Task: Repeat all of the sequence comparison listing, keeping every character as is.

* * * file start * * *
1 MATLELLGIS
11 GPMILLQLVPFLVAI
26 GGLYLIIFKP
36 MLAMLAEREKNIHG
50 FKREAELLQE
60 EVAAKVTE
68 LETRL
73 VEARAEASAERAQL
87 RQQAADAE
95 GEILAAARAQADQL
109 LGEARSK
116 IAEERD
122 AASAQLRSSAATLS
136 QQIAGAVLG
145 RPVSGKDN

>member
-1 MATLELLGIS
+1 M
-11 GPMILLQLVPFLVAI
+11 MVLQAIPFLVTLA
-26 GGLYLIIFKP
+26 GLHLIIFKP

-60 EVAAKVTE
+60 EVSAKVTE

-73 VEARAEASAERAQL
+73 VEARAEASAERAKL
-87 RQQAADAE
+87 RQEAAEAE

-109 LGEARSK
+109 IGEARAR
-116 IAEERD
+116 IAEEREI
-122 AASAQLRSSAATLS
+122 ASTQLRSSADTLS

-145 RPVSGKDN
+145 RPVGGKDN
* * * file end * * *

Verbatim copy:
1 MATLELLGIS
11 GPMILLQLVPFLVAI
26 GGLYLIIFKP
36 MLAMLAEREKNIHG
50 FKREAELLQE
60 EVAAKVTE
68 LETRL
73 VEARAEASAERAQL
87 RQQAADAE
95 GEILAAARAQADQL
109 LGEARSK
116 IAEERD
122 AASAQLRSSAATLS
136 QQIAGAVLG
145 RPVSGKDN

>member
-1 MATLELLGIS
+1 M
-11 GPMILLQLVPFLVAI
+11 MVLQAIPFLVTLA
-26 GGLYLIIFKP
+26 GLHLIIFKP

-60 EVAAKVTE
+60 EVSAKVTE

-73 VEARAEASAERAQL
+73 VEARAEASAERAKL
-87 RQQAADAE
+87 RQEAAEAE

-109 LGEARSK
+109 IGEARAR
-116 IAEERD
+116 IAEEREI
-122 AASAQLRSSAATLS
+122 ASTQLRSSADTLS

-145 RPVSGKDN
+145 RPVGGKDN